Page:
Hi Tim.  Yes, I really wish the LokSound were narrower.  In fact, a company called CT Elektronik from Austria makes a programmable sound decoder called the SL76 that is 16.6mm long by 7.7mm wide by 2.3mm high.  Unfortunately, they do not have any US-prototype sound files available, and I don't speak German; we need for someone to do with them what ESU LokSound did - find a reliable U.S. partner to develop U.S. sound files and market the decoders reliably.

Another possibility is this: Atlas is apparently using LokSound for the sound decoder in the new Atlas S-2 switcher.  That thing must be tiny.  I wonder if ESU might adapt it to a broader array of installations . . .   

One final possibility is to try to install the LokSound at an angle to decrease the width needed.  I could imagine milling one side of the frame at an angle to accommodate, say, a 30-degree tilt.  I haven't tried to engineer anything like this, but I might take one of my old diesel frames and see what would be possible.

John C.

garethashenden

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Re: RS-11 Sound Install Tutorial (with photos)
« Reply #11 on: December 01, 2013, 02:42:32 PM »
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Have you noticed any change in the pulling capacity?

BCR 570

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Re: RS-11 Sound Install Tutorial (with photos)
« Reply #12 on: December 01, 2013, 03:29:48 PM »
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John:

Yes, I had wondered about an angled installation to reduce width.  I think that given the number of narrower diesels whic hcould use the LokSound decoder, it might be worth contacting them to see if they might be able to engineer a slightly narrower version.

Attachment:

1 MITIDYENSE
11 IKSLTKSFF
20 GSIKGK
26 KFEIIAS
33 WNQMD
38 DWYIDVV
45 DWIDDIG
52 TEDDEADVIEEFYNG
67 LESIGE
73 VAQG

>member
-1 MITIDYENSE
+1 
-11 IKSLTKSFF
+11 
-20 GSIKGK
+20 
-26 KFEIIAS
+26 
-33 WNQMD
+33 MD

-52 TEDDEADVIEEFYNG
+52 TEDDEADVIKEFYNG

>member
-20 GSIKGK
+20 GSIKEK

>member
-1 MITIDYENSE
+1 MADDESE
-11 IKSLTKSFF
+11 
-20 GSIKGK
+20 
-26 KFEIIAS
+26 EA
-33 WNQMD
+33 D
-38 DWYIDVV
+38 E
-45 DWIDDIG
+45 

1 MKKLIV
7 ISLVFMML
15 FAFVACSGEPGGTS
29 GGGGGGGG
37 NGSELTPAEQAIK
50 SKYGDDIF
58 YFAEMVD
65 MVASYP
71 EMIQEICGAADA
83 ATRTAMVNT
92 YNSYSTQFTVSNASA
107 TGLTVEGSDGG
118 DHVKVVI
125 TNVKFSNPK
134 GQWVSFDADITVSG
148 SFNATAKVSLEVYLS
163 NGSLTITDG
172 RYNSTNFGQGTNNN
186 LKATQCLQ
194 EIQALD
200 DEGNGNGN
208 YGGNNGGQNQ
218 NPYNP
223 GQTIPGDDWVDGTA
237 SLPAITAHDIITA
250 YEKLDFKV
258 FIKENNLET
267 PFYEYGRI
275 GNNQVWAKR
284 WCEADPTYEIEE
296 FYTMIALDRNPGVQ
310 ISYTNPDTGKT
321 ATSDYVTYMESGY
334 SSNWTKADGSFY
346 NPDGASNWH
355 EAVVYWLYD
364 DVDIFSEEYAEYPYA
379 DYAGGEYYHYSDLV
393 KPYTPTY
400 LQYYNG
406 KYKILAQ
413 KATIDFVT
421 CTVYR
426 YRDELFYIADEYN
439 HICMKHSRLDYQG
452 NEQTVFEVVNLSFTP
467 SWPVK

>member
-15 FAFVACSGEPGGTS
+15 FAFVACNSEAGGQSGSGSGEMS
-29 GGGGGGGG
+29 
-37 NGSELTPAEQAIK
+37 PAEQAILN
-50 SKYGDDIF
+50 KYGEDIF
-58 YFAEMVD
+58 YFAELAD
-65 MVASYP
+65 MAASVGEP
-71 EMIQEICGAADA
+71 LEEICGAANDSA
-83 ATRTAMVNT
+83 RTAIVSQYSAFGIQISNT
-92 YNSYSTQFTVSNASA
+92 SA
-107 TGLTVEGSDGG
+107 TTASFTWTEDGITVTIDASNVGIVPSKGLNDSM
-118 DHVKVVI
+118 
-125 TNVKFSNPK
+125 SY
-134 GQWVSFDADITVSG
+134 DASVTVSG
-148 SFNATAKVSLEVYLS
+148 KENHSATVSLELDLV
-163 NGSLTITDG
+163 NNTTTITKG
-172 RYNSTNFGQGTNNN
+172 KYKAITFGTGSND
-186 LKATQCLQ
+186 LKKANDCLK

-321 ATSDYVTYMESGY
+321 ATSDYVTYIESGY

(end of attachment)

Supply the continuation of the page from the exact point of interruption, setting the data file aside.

Do you anticipate being able to test and review that new speaker prior to the Knowles Fox being withdrawn?

Tim
T. Horton
North Vancouver, B.C.
BCR Dawson Creek Subdivision in N Scale
www.bcrdawsonsub.ca

jdcolombo

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Re: RS-11 Sound Install Tutorial (with photos)
« Reply #13 on: December 01, 2013, 04:12:06 PM »
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John:

Yes, I had wondered about an angled installation to reduce width.  I think that given the number of narrower diesels whic hcould use the LokSound decoder, it might be worth contacting them to see if they might be able to engineer a slightly narrower version.

Do you anticipate being able to test and review that new speaker prior to the Knowles Fox being withdrawn?

Tim

Well, maybe if we both write them, they will listen - the Europeans seem to have a soft spot for N scale given their relatively modest housing sizes; I'm surprised LokSound hasn't already tried a smaller version to compete with CT Elektronik and also Zimo, which I think has a decoder that is 9mm wide.   Even if they did a bit less (I think the CT has only 3 sound channels, instead of 10 or whatever the LokSound has), I could live with it if it keeps the terrific motor control and gets the main sounds (bell, horn, prime mover) right.

I have some of the Star Micronics 8 x 12mm speakers coming tomorrow.  I'll need to build an enclosure around one, and then I'll test it side-by-side with the Fox using a spare ESU decoder I have (waiting to go into an SD9).  I wonder, though, if Knowles is planning on a replacement for the Fox.

John

jdcolombo

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Re: RS-11 Sound Install Tutorial (with photos)
« Reply #14 on: December 01, 2013, 04:14:54 PM »
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Have you noticed any change in the pulling capacity?

No, but I run my diesels in 3-unit consists pulling 30-car trains on a ruler-flat layout, so I'm not likely to notice.  I will say that I really don't remove that much metal from the frame - it looks like more than it is.  You could probably easily replace any lost weight by using a bit of tungsten putty in the cab sides, if you wanted to.

John C.